A Structure for Trial and Error
Our goal with this exercise is to recognize and acknowledge the frustration of a behavior that does not produce the results we want and then use the learning process to modify or replace that behavior. With enough practice, this exercise becomes an ongoing strategy to decrease the discomfort of trial and error and increase our effectiveness at behavioral change. Over time, this builds our leadership practice through small improvements.
The first step is to recognize when we feel frustration.
When do you feel the emotion of frustration?
When is the last time, or when does it happen frequently?
What aspect of this situation is frustrating?
The next step is to identify what we want to achieve in the interaction.
Using the definition of leadership as a model, what is your goal or desired outcome?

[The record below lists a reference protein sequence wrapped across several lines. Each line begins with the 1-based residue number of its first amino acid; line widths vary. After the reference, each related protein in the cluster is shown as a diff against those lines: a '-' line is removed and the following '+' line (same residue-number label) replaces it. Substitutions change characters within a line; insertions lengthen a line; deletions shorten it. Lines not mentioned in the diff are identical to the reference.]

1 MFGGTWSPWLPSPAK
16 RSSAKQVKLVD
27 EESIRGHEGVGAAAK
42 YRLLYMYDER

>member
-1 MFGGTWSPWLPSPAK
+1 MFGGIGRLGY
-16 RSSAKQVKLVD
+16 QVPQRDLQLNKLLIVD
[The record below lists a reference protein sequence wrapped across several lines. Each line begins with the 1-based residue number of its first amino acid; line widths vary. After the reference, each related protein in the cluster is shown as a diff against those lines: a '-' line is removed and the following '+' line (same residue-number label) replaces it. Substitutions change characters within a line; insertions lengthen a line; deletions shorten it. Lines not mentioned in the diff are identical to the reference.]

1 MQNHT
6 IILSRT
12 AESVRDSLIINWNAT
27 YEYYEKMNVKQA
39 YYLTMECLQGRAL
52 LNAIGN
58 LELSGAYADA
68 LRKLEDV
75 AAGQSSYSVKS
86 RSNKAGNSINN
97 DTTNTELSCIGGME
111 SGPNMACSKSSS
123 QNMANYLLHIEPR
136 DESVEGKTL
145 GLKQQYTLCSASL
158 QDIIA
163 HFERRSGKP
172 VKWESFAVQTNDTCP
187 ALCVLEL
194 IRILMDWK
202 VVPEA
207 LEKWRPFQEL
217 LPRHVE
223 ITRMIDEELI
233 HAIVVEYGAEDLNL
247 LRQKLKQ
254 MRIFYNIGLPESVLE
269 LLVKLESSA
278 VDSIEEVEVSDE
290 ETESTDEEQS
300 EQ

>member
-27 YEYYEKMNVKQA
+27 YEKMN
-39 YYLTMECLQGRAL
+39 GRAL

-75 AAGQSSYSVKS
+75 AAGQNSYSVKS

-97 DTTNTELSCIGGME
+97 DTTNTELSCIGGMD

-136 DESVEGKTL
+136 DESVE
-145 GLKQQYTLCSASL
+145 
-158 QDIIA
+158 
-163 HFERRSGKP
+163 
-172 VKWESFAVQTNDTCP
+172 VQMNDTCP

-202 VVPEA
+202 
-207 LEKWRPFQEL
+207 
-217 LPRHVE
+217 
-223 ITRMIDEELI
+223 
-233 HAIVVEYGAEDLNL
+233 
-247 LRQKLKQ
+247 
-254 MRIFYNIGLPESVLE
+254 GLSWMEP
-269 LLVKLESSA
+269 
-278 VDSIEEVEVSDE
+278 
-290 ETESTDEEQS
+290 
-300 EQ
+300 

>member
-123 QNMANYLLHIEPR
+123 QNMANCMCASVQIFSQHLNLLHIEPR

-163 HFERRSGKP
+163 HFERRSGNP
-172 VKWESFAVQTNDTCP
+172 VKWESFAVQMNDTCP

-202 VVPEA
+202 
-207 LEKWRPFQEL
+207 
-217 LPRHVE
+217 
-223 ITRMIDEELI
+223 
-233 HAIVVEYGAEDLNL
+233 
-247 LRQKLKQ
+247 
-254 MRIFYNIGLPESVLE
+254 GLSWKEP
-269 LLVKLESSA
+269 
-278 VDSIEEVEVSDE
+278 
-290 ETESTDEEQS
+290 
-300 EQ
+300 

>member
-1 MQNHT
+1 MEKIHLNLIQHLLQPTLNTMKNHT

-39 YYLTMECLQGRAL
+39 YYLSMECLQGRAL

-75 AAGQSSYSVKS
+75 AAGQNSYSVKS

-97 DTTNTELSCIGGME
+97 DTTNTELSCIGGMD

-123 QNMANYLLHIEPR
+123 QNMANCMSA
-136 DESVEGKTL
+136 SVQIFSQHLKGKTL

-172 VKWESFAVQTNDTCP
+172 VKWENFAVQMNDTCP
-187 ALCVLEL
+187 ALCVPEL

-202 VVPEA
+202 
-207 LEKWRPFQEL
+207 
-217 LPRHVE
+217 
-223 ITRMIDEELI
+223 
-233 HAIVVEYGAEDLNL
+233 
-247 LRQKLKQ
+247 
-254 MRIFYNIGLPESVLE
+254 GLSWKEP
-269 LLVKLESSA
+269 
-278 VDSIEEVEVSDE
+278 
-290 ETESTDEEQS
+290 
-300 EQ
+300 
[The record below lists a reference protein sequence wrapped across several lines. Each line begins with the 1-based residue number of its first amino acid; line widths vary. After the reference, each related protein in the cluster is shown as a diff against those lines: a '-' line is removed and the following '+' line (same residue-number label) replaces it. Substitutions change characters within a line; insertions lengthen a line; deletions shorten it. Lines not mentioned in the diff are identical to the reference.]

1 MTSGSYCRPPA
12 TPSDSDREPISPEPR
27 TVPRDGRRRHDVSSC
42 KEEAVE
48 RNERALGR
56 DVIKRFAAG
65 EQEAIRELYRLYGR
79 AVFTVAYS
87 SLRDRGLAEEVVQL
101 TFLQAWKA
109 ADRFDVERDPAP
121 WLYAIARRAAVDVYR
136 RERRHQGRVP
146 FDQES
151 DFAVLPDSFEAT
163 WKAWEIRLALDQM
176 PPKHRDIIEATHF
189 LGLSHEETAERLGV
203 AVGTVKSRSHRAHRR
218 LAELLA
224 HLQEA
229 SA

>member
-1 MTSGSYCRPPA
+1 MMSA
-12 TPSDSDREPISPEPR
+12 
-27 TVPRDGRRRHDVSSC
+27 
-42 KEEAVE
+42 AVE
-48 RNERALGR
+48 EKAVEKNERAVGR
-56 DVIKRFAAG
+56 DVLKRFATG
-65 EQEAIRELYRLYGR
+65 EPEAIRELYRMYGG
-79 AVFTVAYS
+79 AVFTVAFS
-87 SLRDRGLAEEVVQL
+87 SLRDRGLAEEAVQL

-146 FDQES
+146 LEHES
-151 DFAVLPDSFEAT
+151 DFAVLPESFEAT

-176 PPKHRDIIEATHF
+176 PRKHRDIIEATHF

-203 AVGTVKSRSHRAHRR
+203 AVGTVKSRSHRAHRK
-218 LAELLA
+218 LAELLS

Which function(s) of leadership do you want to primarily affect in this interaction?
Which aspect(s) of this function will be different after the interaction?
The final step is to go through the learning cycle to find a behavioral change that may accomplish our goal. The questions below are a shortened version for use as a mental tool, rather than a more comprehensive process.
What are the facts of the interaction? What behaviors and responses did each of the participants perform?
How does this interaction reflect previous interactions? What does this tell you about the other participants’ relationships and understanding of vision?
What would a better or more productive outcome look like? What action or relationship would the other participants’ demonstrate?
Which of your behaviors will you change, and what are the steps of the new behavior? Is there a specific trigger for this behavior? How will you see that the behavior has achieved the desired effect?